If your cat licked roach poison, you might not know what to do. Cats are curious animals and can consume roach poison or roach traps. Supervise your cats when laying out roach traps or keep your cats away from those areas.
There are four varieties of cockroaches: German Cockroach, American Cockroach, Oriental Cockroach, and Brown banded Cock. Cockroaches can be over two inches long and can be hard to get rid of. Dirty dishes, food crumbs, and moisture filled areas attract cockroaches to your home.
The most common way to get rid of cockroaches is to use boric acid, found in roach poison and traps. Boric acid is poured in areas where cockroaches have been seen but cats can ingest the boric acid if it is in an area with easy access. Cats can directly consume boric acid or lick their body that has been contaminated with boric acid. When ingested by cats, boric acid most commonly causes stomach upset.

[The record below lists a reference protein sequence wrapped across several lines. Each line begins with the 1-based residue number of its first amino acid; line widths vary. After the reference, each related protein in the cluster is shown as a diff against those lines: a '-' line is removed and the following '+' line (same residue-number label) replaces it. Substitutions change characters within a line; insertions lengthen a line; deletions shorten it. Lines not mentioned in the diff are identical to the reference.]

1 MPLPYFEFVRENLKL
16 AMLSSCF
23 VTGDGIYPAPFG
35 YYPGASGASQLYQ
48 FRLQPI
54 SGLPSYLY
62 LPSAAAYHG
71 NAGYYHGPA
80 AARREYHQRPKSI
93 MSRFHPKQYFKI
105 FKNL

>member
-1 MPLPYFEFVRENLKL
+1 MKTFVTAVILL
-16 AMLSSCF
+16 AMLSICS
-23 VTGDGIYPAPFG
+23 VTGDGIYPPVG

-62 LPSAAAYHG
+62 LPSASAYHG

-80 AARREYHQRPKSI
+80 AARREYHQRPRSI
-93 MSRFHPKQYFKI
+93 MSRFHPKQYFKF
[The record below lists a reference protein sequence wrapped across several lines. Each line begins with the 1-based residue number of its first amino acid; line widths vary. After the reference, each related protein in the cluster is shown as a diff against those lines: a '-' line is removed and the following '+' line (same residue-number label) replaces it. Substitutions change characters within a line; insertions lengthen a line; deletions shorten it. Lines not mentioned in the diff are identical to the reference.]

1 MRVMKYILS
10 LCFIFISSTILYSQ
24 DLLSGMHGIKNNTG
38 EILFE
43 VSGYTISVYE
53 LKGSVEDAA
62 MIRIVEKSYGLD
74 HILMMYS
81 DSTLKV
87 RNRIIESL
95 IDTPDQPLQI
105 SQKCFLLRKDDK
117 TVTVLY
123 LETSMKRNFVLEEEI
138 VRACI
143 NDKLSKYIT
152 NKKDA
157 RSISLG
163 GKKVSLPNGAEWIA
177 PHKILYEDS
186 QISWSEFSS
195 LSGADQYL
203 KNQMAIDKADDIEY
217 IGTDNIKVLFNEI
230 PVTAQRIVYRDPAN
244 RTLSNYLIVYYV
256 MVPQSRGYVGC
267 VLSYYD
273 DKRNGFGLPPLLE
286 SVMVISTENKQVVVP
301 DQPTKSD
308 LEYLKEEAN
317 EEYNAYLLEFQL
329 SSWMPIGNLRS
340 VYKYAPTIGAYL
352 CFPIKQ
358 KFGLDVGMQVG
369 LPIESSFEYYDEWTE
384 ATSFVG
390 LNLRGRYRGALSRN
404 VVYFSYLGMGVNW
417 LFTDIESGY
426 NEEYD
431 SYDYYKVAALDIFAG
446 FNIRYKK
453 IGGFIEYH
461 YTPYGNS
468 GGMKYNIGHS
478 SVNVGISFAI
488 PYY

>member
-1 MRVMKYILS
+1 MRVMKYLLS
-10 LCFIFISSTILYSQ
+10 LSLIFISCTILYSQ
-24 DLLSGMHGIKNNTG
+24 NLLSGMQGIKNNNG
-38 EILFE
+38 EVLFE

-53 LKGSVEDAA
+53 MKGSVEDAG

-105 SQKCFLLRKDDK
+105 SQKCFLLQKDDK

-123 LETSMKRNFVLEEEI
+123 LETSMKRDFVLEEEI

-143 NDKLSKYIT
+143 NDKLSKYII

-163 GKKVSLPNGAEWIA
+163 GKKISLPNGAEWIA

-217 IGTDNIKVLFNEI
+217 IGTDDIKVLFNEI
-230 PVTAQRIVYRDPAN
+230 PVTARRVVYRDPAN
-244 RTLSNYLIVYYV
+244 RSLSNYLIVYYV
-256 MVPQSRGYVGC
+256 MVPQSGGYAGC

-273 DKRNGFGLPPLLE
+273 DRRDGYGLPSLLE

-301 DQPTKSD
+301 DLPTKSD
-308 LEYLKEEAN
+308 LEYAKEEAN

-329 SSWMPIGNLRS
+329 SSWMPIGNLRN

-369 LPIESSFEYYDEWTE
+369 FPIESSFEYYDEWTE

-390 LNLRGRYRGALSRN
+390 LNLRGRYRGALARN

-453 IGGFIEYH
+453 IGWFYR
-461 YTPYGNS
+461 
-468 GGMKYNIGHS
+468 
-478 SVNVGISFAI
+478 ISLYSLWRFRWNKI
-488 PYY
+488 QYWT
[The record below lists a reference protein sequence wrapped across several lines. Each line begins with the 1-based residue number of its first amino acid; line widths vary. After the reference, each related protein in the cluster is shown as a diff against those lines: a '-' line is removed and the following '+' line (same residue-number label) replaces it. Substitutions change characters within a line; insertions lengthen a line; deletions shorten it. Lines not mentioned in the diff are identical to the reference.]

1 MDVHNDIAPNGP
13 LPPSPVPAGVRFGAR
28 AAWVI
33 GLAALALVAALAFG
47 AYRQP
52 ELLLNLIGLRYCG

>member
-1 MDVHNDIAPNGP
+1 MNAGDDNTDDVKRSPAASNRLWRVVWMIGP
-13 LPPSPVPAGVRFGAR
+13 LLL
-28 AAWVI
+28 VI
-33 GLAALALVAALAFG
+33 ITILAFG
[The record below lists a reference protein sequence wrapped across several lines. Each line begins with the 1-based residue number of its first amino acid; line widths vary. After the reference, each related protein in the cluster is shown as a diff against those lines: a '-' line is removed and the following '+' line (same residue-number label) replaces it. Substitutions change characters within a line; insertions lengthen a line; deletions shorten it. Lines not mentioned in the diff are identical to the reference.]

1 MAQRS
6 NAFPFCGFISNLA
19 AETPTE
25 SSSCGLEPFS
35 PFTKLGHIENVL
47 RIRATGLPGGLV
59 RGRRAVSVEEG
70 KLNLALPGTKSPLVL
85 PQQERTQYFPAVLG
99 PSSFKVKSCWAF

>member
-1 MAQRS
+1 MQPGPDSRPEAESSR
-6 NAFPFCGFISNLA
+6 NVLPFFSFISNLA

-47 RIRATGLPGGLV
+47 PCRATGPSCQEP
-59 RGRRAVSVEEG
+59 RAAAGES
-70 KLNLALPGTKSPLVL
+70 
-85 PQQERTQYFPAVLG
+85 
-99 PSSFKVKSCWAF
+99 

Utilizing baking power is a pet friendly way to kill cockroaches.
Clinical Signs of Roach Poisoning
When consumed, small amounts of roach poisoning may not be harmful to your cat, but large amounts can be harmful. Kittens are especially vulnerable to roach poisoning due to their early age.
Clinical signs can occur hours after consumption.
Common clinical signs:
- Decreased appetite
- Skin irritation
Treatment of Roach Poisoning
Contact your veterinarian and Pet Poison Helpline® immediately if you suspect your cat has consumed roach poison. Mild cases of boric acid ingestion generally do not require treatment with persistent clinical signs often needing medication for nausea and diarrhea.
If the skin was affected, cats may be bathed or sent home with an ointment to soothe the skin.
Animals usually respond well to treatment after boric acid ingestion.